It looks like Politics will play an important roll early on, and although the writing is on the wall as to what side each power will join, there are limitations on who, and when certain powers can attack in the early rounds.

I can already see that politics limits the Russia's ability to make attacks, or start hostilities with other members of the Central Powers (other than Austria). I see how Austria attacked Serbia (by rule to start the fight), and they also attacked Romania. Being both are under the wing of The Russian Empire, Russia was able to retaliate. There was an absence of any Russian attack on the Germans or the Ottomans (don't think they are allowed to). Combined with you saying that both of these powers will come to the aid of their Austrian ally on their turns (treaty obligations), and could make attacks on Russia leads me to believe that Russia wasn't allowed to attack Germany, or the Ottomans (draw first blood) on their first turn by political rule. If neither of these powers attack the Russian Empire (not probable, but could happen) is Russia allowed to make attacks on them in their second turn? Would a German attack on France or UK lift those restrictions, and the Russians by treaty obligations can now attack whomever attacked their ally(s)?

Something similar for Italy. I know that Austria attacked them to bring them into the war in the first turn (may not always happen). This would definitely allow Italy to retaliate on Austria, and because the Germans on their turn would have entered the war aligned with Austria (probable attack on Russia/France) this would make Italy and Germany enemies as well (I think), allowing the the Italians to declare war on Germany if they want to. So by time Italy's turn comes around, the Germans will have thrown their helmets into the ring on Austria's side by reinforcing Austrian positions, or direct attacks on France, UK and Russia.

If Italy wasn't attacked by Austria, there must be a trigger to bring them into the war. Being you mentioned the French and Italians had a secrete treaty that would allow Italy to stay neutral if France was attacked by the Central Powers, the same treaty could probably be stretched into an attack on France allows Italy to declare war on the CP on their following turn. Although not completely historical, the game needs Italy to be brought in, so you can't just allow the CP to not bring them in if they don't directly attack them. Could just be Italy can enter the war on IT2 if France is attacked, but why delay it if France is attacked on German's first turn when Italy's turn is late in the order?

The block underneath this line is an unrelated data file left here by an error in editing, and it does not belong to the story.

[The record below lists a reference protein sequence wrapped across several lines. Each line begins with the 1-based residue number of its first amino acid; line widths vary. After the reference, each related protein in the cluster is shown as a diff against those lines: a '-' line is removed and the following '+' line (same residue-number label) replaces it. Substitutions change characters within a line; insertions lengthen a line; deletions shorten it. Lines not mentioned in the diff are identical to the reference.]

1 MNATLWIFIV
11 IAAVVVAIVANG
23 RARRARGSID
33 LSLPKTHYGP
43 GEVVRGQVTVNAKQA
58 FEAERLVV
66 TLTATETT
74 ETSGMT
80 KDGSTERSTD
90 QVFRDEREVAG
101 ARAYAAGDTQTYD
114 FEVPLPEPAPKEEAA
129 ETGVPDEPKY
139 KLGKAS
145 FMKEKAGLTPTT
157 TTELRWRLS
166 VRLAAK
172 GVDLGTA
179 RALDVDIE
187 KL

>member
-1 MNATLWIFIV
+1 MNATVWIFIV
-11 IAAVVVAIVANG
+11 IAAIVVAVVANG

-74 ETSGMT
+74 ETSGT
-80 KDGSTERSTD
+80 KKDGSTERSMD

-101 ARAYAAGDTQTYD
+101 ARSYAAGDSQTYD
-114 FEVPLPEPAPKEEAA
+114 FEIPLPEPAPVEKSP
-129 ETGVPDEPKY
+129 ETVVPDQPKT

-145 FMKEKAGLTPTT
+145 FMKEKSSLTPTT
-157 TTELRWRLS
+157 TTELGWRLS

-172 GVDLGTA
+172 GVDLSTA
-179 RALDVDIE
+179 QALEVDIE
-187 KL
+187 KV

Politics.........

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Flashman
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Re: Imperial Russia

Post by Flashman » Thu Jan 31, 2013 5:06 pm

I think you're making it sound a bit more complicated than it really is.

If Austria can alter history by attacking Italy on turn 1, I see no reason why Russia cannot invade Germany on its first turn. Technically Germany and Russia were at war before any shots were fired in any case.

I've suggested that the Allies not be "allowed" to invade neutrals, but simply by backing Austria Germany was already at war with Russia and France.

Italy, for example, was initially at war with Austria but not with Germany; I think for game purposes we have to assume that "war with one makes war with all".

This is a bit confusing since Larry has decided that Austria launches the first invasion even though, historically, this was a mere bombardment, and the first actual crossing of national borders was made by Germany.

Personally my turn order would have been Ger-Rus-Aus-Fra; it depends what you consider to be the opening hostility - as far as I can tell simply bombarding an area over a border is not part of the game.


The big question for me so far is:

What happens when a 3rd power enters a tt already contested between 2 others:

1. Must it attack the enemy units, just as if it is entering a hostile uncontested area?

2. Does/must it attack all enemy units, even if they are of mixed nationality?

3. Do units of friendly powers already contesting the area:

a. Have to take part in the attack

b. Can choose to take part in the attack

c. Are not permitted to take part in the attack

My guess is c; since if, for example, a single British unit entering an area contested between 10 French and 10 German units can trigger a full scale 11 vs 10 battle, the French stack would in effect have 2 successive attacks versus the German stack (which has not had a chance to reinforce between the French and British turns).

If I guess wrongly, and mixed armies are permitted to attack, then can the allies still choose who gets control of the area if captured even if the units of one of them are all eliminated? This might also occur if an attack against a mixed force by contesting enemies is wiped out in combat.

I assume that mixed forces are always allowed to defend together.

oztea
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Re: Imperial Russia

Post by oztea » Thu Jan 31, 2013 5:20 pm

I want to know what happens to German units deep in russia when it surrenders, can they walk through russian territories to get back to Germany?

(such as the forces contesting Moscow)